To meet current housing demand, the construction industry must build double the amount of homes it is currently building.
The industry’s structural capacity is nowhere near capable of achieving that step-change in output – the industry knows it and government knows it too.
We face a period of unprecedented skills and resource attrition, which will challenge our ability to deliver current levels of output. This therefore becomes a productivity and delivery model debate, the key challenge being to build more with less.
It is not just a quantity debate; it is a quality debate. Every time homebuilding numbers rise, we seem to suffer a dilution in customer satisfaction and greater quality concerns. Carillion’s demise has raised cyclical questions around the structure and functionality of our delivery model. Combine the fact that the industry is no longer vertically integrated and relies heavily on subcontractors, with the skills crisis and you have a dangerous cocktail.
Undoubtedly, construction has the government’s attention as finally the penny has dropped that a healthy housing market requires a modern and robust industry to build, manage and maintain new homes. Last year’s housing white paper was the first significant policy document I can remember that has addressed the role of construction skills and innovation in fixing the housing market.
One of the specific commitments made in the white paper was to “support a joint working group with lenders, valuers and the industry to ensure that mortgages are readily available across a range of tested methods of construction”. The Ministry of Housing, Communities & Local Government (MHCLG) has now convened a working group, which I am delighted to be chairing, comprising senior industry representatives spanning the lending, insurance, warranty, valuation, manufacturing and residential development sectors.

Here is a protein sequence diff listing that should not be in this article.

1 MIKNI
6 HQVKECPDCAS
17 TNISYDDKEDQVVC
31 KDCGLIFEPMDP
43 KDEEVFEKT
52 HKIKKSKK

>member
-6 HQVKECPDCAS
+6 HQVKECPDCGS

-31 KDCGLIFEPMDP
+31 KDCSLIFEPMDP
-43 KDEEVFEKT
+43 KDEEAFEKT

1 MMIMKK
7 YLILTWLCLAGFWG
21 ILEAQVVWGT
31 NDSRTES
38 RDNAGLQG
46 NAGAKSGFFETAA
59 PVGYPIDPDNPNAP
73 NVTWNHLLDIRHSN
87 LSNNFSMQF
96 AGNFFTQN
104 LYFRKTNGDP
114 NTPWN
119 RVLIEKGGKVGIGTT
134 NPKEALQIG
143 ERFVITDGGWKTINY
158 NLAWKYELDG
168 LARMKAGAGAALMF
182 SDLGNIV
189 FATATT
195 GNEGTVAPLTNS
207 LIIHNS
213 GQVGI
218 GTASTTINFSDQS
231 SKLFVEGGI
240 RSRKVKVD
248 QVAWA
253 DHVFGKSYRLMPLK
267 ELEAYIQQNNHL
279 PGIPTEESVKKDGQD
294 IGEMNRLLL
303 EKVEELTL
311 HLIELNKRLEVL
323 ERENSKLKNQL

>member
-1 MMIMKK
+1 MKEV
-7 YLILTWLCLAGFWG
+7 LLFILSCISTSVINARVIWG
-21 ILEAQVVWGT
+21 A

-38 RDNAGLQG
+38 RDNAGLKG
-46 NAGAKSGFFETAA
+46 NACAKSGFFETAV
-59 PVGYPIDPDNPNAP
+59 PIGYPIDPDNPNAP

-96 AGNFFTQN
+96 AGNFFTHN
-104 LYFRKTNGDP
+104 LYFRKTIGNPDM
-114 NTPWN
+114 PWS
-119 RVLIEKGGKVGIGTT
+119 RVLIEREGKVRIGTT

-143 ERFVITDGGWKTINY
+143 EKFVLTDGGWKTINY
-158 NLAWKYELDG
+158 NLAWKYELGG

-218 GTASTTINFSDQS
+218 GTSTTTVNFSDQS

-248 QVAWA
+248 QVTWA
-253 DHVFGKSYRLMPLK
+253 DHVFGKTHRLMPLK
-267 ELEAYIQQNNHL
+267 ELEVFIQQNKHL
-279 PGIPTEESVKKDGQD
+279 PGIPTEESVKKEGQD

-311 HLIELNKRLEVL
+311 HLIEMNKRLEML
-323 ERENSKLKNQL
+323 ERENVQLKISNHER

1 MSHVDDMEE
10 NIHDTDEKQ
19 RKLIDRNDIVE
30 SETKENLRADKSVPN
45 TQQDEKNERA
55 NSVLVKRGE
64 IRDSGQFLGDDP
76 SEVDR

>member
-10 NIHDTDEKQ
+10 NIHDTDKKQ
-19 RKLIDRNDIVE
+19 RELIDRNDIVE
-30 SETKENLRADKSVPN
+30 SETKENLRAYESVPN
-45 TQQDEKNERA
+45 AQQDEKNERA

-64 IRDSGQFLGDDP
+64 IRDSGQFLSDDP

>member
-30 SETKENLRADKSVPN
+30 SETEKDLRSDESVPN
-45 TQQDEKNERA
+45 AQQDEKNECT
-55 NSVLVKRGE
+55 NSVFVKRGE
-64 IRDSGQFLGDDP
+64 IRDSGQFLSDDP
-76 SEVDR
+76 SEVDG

Reporting to the housing minister, Dominic Raab, the group has a clear mandate from the government to identify and overcome any barriers to the mainstream acceptance of high-quality and properly accredited modern construction in the mortgage market. The intention is to announce a series of specific measures later in 2018 that, when combined, start to make a tangible difference.
The working group represents all the key stakeholders needed to deliver the required outcomes and it is therefore within our reach to make this happen, rather than rely on government.
It is clear that the end game for the working group should be a consistent approach to accreditation, valuation and financing of a broader range of construction techniques that overcomes negative perceptions. It needs to address issues with terminology as well as help facilitate a better evidence base for what quality looks like in the emerging pre-manufactured construction market.
By improving the accessibility to, and understanding of, modern methods, we can drive the changes needed in the sector to modernise the way we design, create and deliver homes. More joined-up thinking, industry-wide collaboration and a greater sense of responsibility over the quality, performance and longevity of the built asset are all essential for construction.
The public disintegration of Carillion emphasises the sector’s shortcomings all too clearly. And, without concerted change, Carillion won’t be the last casualty of continuing to deliver ‘business as usual’, whether in homebuilding or other construction sectors.
Change, in any shape or form, is never easily achieved. However, our industry is now entering a period of unprecedented risk, and initiatives such as this working group will hopefully create a platform where change is possible. The exact outputs from the group will progressively evolve, but the aim is clear: to get Britain building faster and better.